Since this album came to me via download, I had no booklet with texts or translations of any of these songs, but fortunately I was able to find most of them on Emily Ezust’s outstanding “LiederNet Archive” (http://www.lieder.net/lieder/get_settings.html?ComposerId=5021). If you ever use this site, PLEASE donate a little money to her. She has been running it as a labor of love for more than 20 years and does the fine music public a great service by providing texts and, in most cases, translations of songs by hundreds of composers.
It’s difficult to put Medtner’s style into words because as I say, though melodic (although he was a contemporary of Scriabin and, though a few years older, of Stravinsky, he consciously stayed away from modernism), his musical thinking was far more advanced than Tchaikovsky’s and even Rachmaninov’s. He was, in fact, a highly individual composer who worked not in pastels but in bold colors with equally bold harmonies. Sadly, he fled the USSR in 1921 to live in the West where he was shrugged off and ignored, thus he died in abject poverty in 1951 at age 71. Sviatoslav Richter was one of his few champions who played in the West, but even his occasional inclusion of Medtner’s music in his recitals did not awaken interest in him until much later. There is occasional harmonic movement in his musical line but also extended chords played in the left hand that also move the harmony out of center. The effect is like listening to Rachmaninov with occasional touches of Scriabin or Stravinsky. It’s startling but Medtner was such a good composer that nothing he did sounds out of place. It kind of makes you cry to realize what truly great but unusual composers like Medtner, Koechlin and Szymanowski went through in their lifetimes, starving and struggling for years because their music, though great, was so unusual, while nowadays all these supposedly “great young composers” who write formulaic bullshit get grants and performances of their music all over the place.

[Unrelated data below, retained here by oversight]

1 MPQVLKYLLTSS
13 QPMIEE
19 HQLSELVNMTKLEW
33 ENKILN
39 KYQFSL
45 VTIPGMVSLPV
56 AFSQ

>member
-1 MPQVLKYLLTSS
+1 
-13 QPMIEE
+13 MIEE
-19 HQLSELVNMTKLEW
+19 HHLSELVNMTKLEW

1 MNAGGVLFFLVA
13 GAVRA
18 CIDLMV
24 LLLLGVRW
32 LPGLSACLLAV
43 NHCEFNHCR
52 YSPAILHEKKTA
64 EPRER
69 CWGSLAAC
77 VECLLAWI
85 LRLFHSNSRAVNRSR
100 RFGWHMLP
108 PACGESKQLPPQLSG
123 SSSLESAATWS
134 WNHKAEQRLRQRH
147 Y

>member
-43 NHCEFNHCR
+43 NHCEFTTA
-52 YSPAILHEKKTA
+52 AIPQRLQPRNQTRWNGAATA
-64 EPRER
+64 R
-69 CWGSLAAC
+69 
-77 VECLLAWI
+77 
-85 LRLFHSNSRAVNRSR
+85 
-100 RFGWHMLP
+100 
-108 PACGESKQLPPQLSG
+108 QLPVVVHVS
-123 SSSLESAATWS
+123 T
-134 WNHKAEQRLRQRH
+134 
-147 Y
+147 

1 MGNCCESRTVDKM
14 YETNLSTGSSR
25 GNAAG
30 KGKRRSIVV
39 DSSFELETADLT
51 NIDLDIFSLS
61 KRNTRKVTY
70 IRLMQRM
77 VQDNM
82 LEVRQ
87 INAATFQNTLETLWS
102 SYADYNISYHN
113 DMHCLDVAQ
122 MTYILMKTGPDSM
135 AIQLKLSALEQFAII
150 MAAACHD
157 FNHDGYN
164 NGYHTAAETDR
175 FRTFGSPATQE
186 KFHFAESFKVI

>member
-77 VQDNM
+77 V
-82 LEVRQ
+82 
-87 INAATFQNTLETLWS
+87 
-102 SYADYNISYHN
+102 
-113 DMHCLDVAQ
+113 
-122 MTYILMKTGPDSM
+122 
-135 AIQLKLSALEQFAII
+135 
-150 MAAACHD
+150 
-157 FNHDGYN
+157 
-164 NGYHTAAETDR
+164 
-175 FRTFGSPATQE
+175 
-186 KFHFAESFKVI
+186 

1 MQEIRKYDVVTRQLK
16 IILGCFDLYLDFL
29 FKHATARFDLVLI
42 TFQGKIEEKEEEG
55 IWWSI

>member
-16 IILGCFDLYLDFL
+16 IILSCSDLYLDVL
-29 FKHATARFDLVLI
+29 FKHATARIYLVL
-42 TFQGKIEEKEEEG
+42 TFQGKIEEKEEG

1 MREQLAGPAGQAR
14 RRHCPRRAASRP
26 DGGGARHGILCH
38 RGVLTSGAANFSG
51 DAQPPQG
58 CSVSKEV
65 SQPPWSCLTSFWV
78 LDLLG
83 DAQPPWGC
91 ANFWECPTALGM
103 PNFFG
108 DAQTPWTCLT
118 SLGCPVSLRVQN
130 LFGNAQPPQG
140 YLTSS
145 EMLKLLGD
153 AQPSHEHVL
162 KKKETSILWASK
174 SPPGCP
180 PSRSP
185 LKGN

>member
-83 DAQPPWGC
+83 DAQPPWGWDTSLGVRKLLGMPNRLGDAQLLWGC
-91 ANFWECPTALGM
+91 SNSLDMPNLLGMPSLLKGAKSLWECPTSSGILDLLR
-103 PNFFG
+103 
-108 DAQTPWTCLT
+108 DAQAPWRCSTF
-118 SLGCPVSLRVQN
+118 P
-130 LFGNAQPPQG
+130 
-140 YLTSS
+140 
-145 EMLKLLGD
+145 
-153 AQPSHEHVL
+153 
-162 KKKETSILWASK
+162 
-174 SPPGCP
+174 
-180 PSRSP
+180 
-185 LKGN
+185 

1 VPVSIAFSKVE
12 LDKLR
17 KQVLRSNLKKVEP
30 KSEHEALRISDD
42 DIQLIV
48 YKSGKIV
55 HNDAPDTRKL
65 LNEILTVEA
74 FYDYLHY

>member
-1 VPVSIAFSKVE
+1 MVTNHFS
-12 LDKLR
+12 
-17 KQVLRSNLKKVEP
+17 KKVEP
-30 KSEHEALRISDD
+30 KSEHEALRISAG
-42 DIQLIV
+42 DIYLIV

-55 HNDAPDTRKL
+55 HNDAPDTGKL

In 1945, the Maharajah of Mysore, India, an honorary fellow at the Trinity College of Music and president of the Philharmonia Society of London, put up his own money to allow Medtner to record as many of his works as he could between 1945 and 1950 despite his failing health. Medtner recorded all three of his piano concerti (dedicating the last of them to the Maharajah), two sonatas, several smaller pieces (including the Russian Round Dance as a piano duet with Benno Moisevitch) and many of his songs with soprano Elisabeth Schwarzkopf. The recordings sold poorly and did nothing to sustain Medtner or revive his once high reputation.
In the 8 Gedichte, Op. 24 we finally get to hear soprano Ekaterina Siurina, and she has a wonderfully pure and beautiful voice—and, again, great diction. We also get to hear our second tenor, Oleksiy Palchykov, and he is also a bright-voiced singer with good diction, albeit with a more “Russian” sound. He could be a splendid Dmitry in Boris some day.
Indeed, as you go through this set, you come to realize how much more varied and interesting Medtner’s songs were than, say, those of Rachmaninov, who wrote some very good songs but all in a lyrical vein based on Russian folk music. Medtner is consistently more intense, sort of like comparing Carl Loewe to Franz Schubert.
If you buy this album, even as a download, from Delphian you will have access to the booklet which I did not. I strongly recommend this set if you have an interest in 20th century Russian music.
—© 2018 Lynn René Bayley